i think Reason is really missing an opportunity here to do some coverage of one of the more entertaining subcultures in the intertubes = Stalinist Twitter

    i think most people only see it through the eyes of the Tankie-Takes Twitter account, who posts excerpts of their insanity for the amusement of the general public. But i think they probably deserve a longer and deeper analysis. Hell, interview some of them.

    they might take issue with being specifically called “stalinists” (commies are always absurdly touchy about distinguishing themselves as Maoists vs. ML “marxist leninists” vs.[insert whatever idiotic intellectualized offshoot you want) as a group, but i think they all pretty much agree that the mass-deaths of the collectivization/great leap forward/ etc were all pretty much “not only ‘worth it’, but should be done again ASAP”, more or less.

    1. I can’t deal with this Tankie-Takes twitter. I read maybe 50 and I think I am dying now.

    2. ” i think they all pretty much agree that the mass-deaths of the collectivization/great leap forward/ etc were all pretty much “not only ‘worth it’, but should be done again ASAP”, more or less.”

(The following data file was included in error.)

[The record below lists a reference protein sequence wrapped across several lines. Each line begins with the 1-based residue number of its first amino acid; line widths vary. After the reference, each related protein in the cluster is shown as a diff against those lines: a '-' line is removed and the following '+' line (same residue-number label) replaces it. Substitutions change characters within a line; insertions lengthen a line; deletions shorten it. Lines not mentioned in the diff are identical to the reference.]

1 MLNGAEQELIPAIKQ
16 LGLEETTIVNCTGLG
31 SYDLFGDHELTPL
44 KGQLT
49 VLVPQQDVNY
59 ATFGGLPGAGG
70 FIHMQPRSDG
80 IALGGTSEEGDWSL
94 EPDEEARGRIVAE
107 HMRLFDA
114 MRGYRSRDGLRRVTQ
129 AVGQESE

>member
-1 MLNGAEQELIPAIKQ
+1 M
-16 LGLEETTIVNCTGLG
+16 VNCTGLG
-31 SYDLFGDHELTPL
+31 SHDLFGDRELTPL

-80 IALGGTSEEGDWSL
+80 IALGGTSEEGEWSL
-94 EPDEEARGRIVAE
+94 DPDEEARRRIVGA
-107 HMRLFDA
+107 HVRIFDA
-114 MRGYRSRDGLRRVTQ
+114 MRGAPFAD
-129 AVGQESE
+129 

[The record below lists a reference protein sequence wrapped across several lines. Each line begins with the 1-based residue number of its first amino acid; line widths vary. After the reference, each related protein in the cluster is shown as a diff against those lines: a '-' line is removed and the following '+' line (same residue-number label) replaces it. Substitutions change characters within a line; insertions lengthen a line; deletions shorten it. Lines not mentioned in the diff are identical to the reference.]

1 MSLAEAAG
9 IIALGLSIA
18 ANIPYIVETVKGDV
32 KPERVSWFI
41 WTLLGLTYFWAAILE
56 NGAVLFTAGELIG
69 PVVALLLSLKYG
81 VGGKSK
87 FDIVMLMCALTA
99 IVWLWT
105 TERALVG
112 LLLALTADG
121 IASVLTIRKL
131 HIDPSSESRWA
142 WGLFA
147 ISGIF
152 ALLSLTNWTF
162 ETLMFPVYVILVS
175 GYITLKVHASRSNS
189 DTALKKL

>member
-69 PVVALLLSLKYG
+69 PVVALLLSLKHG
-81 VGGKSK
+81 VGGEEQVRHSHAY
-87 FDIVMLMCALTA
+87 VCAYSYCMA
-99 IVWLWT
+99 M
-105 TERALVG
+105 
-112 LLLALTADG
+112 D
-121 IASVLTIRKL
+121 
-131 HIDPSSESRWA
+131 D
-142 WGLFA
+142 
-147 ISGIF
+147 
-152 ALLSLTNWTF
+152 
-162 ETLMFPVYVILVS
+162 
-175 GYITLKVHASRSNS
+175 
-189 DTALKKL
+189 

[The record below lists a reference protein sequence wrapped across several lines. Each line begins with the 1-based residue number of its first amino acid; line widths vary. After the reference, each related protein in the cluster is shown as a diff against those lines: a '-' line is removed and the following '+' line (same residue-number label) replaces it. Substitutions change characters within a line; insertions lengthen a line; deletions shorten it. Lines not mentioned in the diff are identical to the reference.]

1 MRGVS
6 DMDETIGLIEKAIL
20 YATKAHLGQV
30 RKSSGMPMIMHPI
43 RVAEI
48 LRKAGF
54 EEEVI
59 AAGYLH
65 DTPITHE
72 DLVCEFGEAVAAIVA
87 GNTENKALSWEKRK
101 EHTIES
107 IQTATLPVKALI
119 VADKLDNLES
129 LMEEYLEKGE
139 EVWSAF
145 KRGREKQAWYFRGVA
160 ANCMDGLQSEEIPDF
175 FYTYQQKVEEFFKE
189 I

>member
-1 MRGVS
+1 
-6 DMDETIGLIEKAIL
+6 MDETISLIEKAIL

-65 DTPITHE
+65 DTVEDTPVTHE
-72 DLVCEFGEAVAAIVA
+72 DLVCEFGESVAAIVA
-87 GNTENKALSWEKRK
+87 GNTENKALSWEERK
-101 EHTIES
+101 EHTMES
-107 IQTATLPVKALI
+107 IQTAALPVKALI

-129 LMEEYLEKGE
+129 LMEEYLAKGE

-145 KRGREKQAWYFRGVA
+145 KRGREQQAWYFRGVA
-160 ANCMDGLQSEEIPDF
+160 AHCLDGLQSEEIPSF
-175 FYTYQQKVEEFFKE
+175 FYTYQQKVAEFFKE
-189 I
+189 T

Not the Vietnamese. Communism to them meant land reform, becoming the owner of your plot of land. It was a very popular move. The only mass murder was being inflicted by US military. Perhaps 2 million or more killed.

  11. I don’t see why anyone is surprised — just look at how Americans idolize Lincoln!

  12. …which just helps to illustrate how F^@ up Russia is. Like the middle east, they have a lot of problems, but the biggest one by far is denial.

    1. “to illustrate how F^@ up Russia is.”

      They have a lousy 13% flat tax, the slavers, instead of our much more Libertarian progressive taxes. And don’t get me started on food trucks….